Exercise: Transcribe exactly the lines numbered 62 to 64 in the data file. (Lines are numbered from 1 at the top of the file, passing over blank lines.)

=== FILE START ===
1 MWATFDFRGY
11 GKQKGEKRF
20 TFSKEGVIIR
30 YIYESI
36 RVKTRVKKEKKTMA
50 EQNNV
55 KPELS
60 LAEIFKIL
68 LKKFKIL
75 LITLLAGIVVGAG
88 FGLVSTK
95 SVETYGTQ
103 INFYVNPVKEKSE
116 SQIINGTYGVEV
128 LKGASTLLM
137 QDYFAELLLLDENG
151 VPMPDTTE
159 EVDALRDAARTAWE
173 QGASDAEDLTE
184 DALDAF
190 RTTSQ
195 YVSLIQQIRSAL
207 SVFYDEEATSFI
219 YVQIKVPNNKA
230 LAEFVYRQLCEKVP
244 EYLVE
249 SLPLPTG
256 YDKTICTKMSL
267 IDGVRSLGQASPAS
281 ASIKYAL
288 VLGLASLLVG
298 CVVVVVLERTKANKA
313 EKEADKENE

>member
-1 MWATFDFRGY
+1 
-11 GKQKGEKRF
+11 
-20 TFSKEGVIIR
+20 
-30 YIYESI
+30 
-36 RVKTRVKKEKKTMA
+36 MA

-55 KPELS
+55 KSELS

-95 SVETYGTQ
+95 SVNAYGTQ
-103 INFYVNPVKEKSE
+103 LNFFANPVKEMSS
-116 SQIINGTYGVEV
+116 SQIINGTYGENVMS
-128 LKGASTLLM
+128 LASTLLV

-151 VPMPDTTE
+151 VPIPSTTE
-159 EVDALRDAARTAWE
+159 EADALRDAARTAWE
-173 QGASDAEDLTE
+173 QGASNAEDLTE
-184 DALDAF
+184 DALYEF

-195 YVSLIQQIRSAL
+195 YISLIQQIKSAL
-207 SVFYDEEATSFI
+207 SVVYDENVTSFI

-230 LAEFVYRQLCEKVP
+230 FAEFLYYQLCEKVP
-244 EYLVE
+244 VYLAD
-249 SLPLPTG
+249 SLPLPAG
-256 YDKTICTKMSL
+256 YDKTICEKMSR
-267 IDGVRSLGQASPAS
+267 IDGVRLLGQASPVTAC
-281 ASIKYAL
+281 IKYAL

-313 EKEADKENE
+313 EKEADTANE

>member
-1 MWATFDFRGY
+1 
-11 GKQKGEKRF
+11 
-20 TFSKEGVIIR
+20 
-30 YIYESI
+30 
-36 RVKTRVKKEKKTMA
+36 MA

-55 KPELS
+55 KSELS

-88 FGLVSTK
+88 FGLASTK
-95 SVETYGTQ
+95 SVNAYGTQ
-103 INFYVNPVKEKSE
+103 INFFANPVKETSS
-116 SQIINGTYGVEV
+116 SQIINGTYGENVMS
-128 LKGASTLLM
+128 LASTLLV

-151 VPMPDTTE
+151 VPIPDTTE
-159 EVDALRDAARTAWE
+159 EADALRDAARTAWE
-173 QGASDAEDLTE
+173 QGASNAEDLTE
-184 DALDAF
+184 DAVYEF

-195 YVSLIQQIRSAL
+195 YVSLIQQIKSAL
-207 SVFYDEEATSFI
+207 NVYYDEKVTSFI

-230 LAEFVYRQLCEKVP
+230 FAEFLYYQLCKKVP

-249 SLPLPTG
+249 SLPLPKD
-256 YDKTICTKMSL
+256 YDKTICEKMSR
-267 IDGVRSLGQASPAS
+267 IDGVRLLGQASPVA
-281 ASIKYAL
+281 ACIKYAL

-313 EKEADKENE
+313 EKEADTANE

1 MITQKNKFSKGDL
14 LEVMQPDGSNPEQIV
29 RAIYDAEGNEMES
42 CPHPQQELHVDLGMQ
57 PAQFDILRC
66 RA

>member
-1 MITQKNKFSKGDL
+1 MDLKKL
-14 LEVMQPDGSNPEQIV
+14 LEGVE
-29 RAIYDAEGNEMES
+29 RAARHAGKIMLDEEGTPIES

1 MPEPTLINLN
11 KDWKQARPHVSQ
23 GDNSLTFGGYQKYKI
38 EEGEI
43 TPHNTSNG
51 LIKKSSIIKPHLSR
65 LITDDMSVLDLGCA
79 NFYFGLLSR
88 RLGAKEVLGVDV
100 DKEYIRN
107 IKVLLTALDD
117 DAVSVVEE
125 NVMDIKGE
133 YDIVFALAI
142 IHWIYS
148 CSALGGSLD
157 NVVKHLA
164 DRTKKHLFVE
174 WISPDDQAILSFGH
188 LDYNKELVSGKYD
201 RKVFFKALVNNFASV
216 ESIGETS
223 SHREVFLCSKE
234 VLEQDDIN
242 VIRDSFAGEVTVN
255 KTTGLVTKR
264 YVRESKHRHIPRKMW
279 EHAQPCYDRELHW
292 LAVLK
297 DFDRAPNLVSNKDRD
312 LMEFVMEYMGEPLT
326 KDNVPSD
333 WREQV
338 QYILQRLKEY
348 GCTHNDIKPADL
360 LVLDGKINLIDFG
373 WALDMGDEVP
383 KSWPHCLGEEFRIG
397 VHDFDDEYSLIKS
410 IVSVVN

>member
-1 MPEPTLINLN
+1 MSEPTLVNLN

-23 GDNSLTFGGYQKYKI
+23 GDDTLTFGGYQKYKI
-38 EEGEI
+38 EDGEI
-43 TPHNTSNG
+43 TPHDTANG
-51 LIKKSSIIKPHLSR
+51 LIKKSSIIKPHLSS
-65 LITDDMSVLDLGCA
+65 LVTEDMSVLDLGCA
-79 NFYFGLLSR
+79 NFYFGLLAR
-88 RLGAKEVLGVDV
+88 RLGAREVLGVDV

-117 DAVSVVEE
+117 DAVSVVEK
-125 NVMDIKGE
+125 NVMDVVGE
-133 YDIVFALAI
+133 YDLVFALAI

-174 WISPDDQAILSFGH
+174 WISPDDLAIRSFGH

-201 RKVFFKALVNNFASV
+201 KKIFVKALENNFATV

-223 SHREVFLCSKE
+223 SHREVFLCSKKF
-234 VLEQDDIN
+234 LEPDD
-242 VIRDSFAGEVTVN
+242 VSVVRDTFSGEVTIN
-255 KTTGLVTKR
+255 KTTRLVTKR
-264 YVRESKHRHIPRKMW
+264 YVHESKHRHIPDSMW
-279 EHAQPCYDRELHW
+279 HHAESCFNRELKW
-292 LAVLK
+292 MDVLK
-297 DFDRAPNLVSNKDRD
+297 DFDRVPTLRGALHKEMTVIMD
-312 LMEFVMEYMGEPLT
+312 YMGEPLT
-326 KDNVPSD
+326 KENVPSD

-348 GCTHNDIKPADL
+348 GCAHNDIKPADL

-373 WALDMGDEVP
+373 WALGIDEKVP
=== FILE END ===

+184 DALYEF

-195 YVSLIQQIRSAL
+195 YISLIQQIKSAL